To show how the generative AI and ML environment is used, the blueprint includes a sample ML model development. The sample model development takes you through building a model, creating operational pipelines, training the model, testing the model, and deploying the model.


The enterprise generative AI and ML blueprint provides you with the ability to work directly with data. You can create models in an interactive (development) environment and promote the models into an operational (production or non-production) environment.

In the interactive environment, you develop ML models using Vertex AI Workbench, which is a Jupyter Notebook service that is managed by Google. You build data extraction, data transformation, and model-tuning capabilities in the interactive environment and promote them into the operational environment.

In the operational (non-production) environment, you use pipelines to build and test their models in a repeatable and controllable fashion. After you are satisfied with the performance of the model, you can deploy the model into the operational (production) environment. The following diagram shows the various components of the interactive and operational environments.

The blueprint architecture.

This diagram includes the following:

  1. Deployment systems: Services such as Service Catalog and Cloud Build deploy Google Cloud resources into the interactive environment. Cloud Build also deploys Google Cloud resources and model-building workflows into the operational environment.
  2. Data sources: Services such as BigQuery, Cloud Storage, Spanner, and AlloyDB for PostgreSQL host your data. The blueprint provides example data in BigQuery and Cloud Storage.
  3. Interactive environment: An environment where you can interact directly with data, experiment on models, and build pipelines for use in the operational environment.
  4. Operational environment: An environment where you can build and test your models in a repeatable manner and then deploy models into production.
  5. Model services: The following services support various MLOps activities:
  6. Artifact storage: These services store the code and containers and for your model development and pipelines. These services include the following:
    • Artifact Registry stores containers that are used by pipelines in the operational environment to control the various stages of the model development.
    • Git repository stores the code base of the various components that are used in the model development.

Platform personas

When you deploy the blueprint, you create four types of user groups: an MLOps engineer group, a DevOps engineer group, a data scientist group, and a data engineer group. The groups have the following responsibilities:

  • The MLOps engineer group develops the Terraform templates used by the Service Catalog. This team provides templates used by many models.
  • The DevOps engineer group approves the Terraform templates that the MLOps developer group creates.
  • The data scientist group develops models, pipelines, and the containers that are used by the pipelines. Typically, a single team is dedicated to building a single model.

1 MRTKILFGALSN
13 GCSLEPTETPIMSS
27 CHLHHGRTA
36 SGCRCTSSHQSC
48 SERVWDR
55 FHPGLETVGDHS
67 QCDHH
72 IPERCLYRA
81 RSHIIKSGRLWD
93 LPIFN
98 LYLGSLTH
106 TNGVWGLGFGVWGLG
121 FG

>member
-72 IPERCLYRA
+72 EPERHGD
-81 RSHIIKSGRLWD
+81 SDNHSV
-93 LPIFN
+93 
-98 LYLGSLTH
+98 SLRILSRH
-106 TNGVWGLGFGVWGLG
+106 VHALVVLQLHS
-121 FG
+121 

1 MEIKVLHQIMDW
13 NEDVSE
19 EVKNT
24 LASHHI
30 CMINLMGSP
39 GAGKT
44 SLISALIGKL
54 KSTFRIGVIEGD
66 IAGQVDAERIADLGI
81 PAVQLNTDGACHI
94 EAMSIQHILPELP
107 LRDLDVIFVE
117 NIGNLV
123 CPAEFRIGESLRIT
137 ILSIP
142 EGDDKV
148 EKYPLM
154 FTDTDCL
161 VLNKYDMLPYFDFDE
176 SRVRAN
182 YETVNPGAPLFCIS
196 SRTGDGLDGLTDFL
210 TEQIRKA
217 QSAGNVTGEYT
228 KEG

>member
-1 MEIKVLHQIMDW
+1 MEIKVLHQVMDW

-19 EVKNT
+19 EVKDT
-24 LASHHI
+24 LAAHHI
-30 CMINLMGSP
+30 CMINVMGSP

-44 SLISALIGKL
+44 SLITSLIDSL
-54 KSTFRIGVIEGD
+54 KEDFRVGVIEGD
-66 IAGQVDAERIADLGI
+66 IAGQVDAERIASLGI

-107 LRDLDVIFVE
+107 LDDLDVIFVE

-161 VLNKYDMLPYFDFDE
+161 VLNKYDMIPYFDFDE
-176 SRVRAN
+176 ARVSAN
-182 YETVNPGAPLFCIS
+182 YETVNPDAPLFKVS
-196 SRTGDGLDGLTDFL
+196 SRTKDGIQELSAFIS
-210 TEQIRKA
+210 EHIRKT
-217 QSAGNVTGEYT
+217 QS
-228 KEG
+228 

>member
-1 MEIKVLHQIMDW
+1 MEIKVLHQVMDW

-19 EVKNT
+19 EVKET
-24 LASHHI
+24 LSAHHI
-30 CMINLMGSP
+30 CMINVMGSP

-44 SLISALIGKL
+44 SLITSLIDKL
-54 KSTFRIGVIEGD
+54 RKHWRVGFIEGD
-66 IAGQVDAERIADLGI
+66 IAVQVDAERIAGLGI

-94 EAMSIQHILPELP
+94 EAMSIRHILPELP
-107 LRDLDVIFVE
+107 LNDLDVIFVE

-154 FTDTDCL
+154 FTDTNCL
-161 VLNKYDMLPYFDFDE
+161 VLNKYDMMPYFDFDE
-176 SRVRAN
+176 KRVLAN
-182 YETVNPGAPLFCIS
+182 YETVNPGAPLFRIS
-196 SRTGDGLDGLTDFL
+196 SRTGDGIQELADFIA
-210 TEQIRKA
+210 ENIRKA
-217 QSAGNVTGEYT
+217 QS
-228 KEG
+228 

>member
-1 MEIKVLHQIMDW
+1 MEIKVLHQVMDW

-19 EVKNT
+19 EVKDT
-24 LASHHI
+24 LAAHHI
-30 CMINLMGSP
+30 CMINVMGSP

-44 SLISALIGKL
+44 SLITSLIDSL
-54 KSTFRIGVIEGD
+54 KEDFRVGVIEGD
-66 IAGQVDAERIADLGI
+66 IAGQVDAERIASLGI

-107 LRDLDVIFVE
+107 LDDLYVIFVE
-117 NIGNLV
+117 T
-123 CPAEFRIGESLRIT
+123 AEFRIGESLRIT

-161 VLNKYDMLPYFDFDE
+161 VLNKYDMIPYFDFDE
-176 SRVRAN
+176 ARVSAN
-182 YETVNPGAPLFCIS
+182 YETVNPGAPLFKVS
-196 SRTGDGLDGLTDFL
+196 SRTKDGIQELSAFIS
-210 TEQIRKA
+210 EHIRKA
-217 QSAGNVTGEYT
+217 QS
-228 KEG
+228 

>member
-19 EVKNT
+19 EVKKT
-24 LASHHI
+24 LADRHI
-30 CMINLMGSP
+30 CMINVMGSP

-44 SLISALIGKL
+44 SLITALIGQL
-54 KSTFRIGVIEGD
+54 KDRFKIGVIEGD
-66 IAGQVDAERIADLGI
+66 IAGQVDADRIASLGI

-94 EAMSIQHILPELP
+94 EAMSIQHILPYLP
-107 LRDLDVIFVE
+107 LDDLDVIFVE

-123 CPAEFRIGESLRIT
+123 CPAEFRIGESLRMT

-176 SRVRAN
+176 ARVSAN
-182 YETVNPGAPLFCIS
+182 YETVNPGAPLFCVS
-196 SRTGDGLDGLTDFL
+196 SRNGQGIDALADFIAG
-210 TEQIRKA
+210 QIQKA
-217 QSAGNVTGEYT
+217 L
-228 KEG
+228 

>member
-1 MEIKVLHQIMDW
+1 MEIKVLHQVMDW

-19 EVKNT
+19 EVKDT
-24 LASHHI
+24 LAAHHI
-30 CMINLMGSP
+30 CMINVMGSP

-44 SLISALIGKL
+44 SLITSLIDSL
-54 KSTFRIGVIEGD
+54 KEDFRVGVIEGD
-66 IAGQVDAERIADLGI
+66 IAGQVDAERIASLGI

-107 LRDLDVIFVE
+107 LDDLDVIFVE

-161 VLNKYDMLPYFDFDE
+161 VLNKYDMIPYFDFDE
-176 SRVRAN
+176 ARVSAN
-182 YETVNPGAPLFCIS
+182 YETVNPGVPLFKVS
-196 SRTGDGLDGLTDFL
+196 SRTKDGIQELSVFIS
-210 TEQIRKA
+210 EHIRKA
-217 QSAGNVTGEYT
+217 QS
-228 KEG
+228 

• The Data engineer group approves the use of the artifacts that the data science group creates.

Organization structure

This blueprint uses the organizational structure of the enterprise foundation blueprint as a basis for deploying AI and ML workloads. The following diagram shows the projects that are added to the foundation to enable AI and ML workloads.

The blueprint organizational structure.

The following table describes the projects that are used by the generative AI and ML blueprint.

Folder Project Description



Contains the deployment pipeline that's used to build out the generative AI and ML components of the blueprint. For more information, see the infrastructure pipeline in the enterprise foundation blueprint.


Contains the infrastructure used by the Service Catalog to deploy resources in the interactive environment.



Contains the components for developing an AI and ML use case in an interactive mode.



Contains the components for testing and evaluating an AI and ML use case that can be deployed to production.



Contains the components for deploying an AI and ML use case into production.


The blueprint uses the Shared VPC network created in the enterprise foundation blueprint. In the interactive (development) environment, Vertex AI Workbench notebooks are deployed in service projects. On-premises users can access the projects using the private IP address space in the Shared VPC network. On-premises users can access Google Cloud APIs, such as Cloud Storage, through Private Service Connect. Each Shared VPC network (development, non-production, and production) has a distinct Private Service Connect endpoint.

The blueprint network.

The operational environment (non-production and production) has two separate Shared VPC networks that on-premises resources can access through private IP addresses. The interactive and operational environments are protected using VPC Service Controls.

Cloud Logging

This blueprint uses the Cloud Logging capabilities that are provided by the enterprise foundation blueprint.

Cloud Monitoring